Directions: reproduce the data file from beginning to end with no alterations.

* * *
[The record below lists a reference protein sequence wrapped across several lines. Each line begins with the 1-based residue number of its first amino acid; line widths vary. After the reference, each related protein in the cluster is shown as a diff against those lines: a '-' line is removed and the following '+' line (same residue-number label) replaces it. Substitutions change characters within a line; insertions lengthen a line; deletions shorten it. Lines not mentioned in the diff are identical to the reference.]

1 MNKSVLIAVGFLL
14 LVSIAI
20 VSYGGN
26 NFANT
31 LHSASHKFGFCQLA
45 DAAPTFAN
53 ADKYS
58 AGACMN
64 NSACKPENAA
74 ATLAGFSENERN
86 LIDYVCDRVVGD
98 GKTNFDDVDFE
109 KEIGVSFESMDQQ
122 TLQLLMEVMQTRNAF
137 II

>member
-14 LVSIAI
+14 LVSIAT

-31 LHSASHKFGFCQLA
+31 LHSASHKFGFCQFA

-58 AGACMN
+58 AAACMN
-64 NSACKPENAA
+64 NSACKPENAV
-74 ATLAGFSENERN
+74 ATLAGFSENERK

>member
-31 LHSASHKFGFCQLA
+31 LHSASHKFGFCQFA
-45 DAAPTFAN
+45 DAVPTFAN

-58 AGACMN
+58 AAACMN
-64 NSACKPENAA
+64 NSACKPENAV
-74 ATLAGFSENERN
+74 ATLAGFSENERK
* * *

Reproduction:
[The record below lists a reference protein sequence wrapped across several lines. Each line begins with the 1-based residue number of its first amino acid; line widths vary. After the reference, each related protein in the cluster is shown as a diff against those lines: a '-' line is removed and the following '+' line (same residue-number label) replaces it. Substitutions change characters within a line; insertions lengthen a line; deletions shorten it. Lines not mentioned in the diff are identical to the reference.]

1 MNKSVLIAVGFLL
14 LVSIAI
20 VSYGGN
26 NFANT
31 LHSASHKFGFCQLA
45 DAAPTFAN
53 ADKYS
58 AGACMN
64 NSACKPENAA
74 ATLAGFSENERN
86 LIDYVCDRVVGD
98 GKTNFDDVDFE
109 KEIGVSFESMDQQ
122 TLQLLMEVMQTRNAF
137 II

>member
-14 LVSIAI
+14 LVSIAT

-31 LHSASHKFGFCQLA
+31 LHSASHKFGFCQFA

-58 AGACMN
+58 AAACMN
-64 NSACKPENAA
+64 NSACKPENAV
-74 ATLAGFSENERN
+74 ATLAGFSENERK

>member
-31 LHSASHKFGFCQLA
+31 LHSASHKFGFCQFA
-45 DAAPTFAN
+45 DAVPTFAN

-58 AGACMN
+58 AAACMN
-64 NSACKPENAA
+64 NSACKPENAV
-74 ATLAGFSENERN
+74 ATLAGFSENERK